Middle ages, Dark Ages and Premodern straight fantasy
ven at vvcrane.junglelink.co.uk
Tue Aug 22 20:50:01 EDT 2000
sorry about the repeated message (again) if I ever catch me or
my computer doing it I'll know how to stop it happening.............
I started this mail ages ago, then my computer decided it wouldn't
talk to its new monitor after all and I rather lost momentum.
I'm having trouble articulating what I wanted to say about epic or
high fantasy but this is how the mail started.
> But the big question is, WHY? Why should epic fantasy have a pre-industrial
Its a good question and I'd like to propose a different kind of
answer. The first part I've cribbed from the encyclopedia of fantasy,
ed John Clute and John Grant (I should mention again that DWJ
was a contribuitor and at times it reads like the intellectual cousin
of the Tough Guide). The encyclopedia contains entries about the
themes and motifs of fantasy as well as authors and works.
"A fantasy text is a self-coherent narrative which when set in our
reality, tells a story which is impossible in the world as we perceive
it; when set in an otherworld or secondary world, that otherworld
will be impossible, but stories set there will be possible in that
This is not intended as a closed definition, as Clute says fantasy is
a fuzzy set, something you know when you see it. In the entry
called Fantasyland he deals with that place in which genre fantasy
is set. He says it displays features from a more or less fixed set of
landscape ingredients (see Tough Guide) and goes on to say that
the plot in High Fantasy interacts with the landscape in a particular
way. He means by this the way in which the land suffers from
fading or thinning, or weather chaos or unhealthy growth.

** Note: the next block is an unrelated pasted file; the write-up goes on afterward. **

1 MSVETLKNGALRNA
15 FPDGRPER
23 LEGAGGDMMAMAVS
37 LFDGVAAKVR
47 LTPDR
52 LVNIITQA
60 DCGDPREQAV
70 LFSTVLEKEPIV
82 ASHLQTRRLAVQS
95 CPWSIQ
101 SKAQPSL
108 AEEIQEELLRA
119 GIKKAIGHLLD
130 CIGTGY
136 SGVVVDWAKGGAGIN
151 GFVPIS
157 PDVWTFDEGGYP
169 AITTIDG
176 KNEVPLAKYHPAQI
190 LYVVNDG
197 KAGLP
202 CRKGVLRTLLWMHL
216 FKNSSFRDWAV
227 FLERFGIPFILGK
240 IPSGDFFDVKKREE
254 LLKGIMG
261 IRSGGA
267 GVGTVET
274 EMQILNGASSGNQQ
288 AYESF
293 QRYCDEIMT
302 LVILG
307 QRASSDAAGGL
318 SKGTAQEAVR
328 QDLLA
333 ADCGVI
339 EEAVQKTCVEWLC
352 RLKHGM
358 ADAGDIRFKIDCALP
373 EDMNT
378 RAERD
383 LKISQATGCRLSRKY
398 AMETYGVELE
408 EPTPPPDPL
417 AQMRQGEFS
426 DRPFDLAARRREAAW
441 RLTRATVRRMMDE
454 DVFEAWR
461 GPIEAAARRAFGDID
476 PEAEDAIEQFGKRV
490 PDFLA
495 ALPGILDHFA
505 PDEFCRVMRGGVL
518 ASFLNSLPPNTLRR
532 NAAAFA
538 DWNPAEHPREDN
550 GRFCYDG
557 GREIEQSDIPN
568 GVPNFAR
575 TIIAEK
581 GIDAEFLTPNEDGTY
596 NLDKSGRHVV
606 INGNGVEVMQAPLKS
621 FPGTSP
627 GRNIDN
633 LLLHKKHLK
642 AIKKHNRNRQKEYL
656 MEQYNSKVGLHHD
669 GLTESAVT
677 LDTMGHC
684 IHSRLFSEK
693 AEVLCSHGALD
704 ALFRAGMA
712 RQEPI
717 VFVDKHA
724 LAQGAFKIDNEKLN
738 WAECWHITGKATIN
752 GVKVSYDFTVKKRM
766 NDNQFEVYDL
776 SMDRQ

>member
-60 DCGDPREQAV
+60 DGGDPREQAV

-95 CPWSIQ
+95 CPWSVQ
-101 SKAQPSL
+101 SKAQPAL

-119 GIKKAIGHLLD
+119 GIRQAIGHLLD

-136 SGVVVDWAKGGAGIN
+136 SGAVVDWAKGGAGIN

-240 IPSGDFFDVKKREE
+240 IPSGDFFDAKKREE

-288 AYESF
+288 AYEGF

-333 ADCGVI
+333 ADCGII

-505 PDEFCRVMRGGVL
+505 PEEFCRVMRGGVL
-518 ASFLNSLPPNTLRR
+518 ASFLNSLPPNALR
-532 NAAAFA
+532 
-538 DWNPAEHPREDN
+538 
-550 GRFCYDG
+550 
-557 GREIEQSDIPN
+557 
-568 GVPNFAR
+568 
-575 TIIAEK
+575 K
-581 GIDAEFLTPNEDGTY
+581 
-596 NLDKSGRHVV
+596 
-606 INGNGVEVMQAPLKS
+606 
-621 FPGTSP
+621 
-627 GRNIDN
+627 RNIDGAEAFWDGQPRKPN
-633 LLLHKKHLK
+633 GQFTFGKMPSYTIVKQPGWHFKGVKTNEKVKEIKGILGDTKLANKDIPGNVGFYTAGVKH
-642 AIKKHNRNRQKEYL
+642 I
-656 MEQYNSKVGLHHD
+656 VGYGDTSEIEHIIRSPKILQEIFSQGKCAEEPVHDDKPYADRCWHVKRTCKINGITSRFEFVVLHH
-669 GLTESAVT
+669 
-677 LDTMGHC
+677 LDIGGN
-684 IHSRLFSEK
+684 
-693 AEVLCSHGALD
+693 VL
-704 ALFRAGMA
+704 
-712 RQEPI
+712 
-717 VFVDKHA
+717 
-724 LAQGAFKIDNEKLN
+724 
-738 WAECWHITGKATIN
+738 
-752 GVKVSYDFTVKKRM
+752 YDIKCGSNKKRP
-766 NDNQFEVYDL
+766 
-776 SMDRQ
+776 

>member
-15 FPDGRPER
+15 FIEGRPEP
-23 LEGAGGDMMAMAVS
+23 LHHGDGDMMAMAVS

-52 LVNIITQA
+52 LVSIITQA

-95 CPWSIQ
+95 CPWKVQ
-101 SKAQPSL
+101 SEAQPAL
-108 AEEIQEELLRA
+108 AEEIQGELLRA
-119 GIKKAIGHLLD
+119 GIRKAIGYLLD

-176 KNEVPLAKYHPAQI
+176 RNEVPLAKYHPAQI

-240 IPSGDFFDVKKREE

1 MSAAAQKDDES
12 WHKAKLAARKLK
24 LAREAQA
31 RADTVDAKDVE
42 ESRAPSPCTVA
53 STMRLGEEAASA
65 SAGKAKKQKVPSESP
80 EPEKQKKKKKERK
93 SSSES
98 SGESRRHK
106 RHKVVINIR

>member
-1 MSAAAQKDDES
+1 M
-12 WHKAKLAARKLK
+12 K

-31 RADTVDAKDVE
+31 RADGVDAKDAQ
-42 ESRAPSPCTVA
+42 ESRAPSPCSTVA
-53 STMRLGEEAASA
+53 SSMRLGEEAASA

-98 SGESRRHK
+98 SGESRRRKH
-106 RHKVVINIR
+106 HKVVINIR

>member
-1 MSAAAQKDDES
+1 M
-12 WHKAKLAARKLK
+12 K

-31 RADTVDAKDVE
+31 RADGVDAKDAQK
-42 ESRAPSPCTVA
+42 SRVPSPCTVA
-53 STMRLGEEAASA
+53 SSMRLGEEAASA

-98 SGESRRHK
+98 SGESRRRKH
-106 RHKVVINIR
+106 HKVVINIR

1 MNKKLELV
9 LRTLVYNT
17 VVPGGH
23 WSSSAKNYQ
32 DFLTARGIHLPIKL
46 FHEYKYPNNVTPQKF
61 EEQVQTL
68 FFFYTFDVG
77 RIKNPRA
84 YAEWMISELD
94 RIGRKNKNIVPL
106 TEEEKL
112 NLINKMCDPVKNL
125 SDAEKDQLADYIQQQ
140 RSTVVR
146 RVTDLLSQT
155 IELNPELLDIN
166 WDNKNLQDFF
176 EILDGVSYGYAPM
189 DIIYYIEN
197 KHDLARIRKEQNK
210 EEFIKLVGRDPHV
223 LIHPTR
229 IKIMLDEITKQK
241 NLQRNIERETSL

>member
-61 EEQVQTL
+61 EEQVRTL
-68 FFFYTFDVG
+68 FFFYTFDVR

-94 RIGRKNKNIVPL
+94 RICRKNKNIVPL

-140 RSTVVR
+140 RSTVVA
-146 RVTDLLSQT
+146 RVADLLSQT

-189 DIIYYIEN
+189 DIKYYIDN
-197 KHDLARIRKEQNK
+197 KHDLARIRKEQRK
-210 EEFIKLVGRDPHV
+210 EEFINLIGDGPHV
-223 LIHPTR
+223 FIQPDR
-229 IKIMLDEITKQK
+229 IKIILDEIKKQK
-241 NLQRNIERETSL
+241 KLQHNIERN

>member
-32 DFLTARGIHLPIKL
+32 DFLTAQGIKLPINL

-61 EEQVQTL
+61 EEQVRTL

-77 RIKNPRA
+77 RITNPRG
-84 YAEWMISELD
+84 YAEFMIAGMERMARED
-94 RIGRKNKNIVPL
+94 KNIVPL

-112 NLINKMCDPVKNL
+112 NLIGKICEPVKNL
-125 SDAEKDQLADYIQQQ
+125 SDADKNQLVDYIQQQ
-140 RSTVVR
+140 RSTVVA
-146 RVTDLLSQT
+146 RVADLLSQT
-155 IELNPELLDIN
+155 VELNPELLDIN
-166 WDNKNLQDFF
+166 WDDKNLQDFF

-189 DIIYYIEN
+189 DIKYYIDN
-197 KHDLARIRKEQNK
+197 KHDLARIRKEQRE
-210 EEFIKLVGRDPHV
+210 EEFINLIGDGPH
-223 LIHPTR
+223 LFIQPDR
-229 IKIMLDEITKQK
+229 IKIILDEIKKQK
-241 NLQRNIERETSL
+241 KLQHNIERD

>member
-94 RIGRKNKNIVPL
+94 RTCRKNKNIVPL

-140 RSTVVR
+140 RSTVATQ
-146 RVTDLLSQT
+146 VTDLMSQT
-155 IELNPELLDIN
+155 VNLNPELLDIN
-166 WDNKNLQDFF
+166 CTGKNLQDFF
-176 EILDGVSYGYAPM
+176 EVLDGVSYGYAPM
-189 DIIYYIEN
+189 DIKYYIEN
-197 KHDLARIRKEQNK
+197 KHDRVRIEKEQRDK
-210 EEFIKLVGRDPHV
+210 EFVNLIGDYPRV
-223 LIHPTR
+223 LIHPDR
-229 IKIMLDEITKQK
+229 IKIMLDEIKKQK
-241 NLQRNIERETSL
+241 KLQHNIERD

This is as far as I'd got. Now I'm going to go straight for my
intended conclusion. The setting of High Fantasy is in a world but
not on a planet. I came to this via a world I'm designing for role
playing. I wanted to set something in that place where the
technology is so advanced that it is indistinguishabe from what we
call magic and use plot elements from epic fantasy. Its an isolated
colony world where the technology has run wild and created a large
area of dangerously out of control nano- and bio- tech called the
Blight. Basically its a place of dangerous transformation, where
nothing can be trusted to be as it seems. So I have the landscapse
as integral to plot stuff. However as soon as I decided I was using a
planet as my setting everything changed and it became undeniably
Fantasies may be set on planets, obviously, its something to do
with what the people in the world know of that world. Once there's
the idea of spinning through space around a sun the world is finite
and knowable. Its a different paradigm (meta model), not at odds
with fantasy, just with high fantasy. This is probably very relevant
to the subject that started all this off --
the role of universities in fantasy.
These are ideas in desperate need of feedback, very much IMHO.
While I'm here, totally off topic, I'm very delighted with the www at
the moment. Via the web site and chatroom for an obscure folk
rock band me and my school friends used to follow, we're all
getting back in touch after our post school diaspora.
Yours in a shrinking world
You are trapped in that bright moment where you learned your doom.
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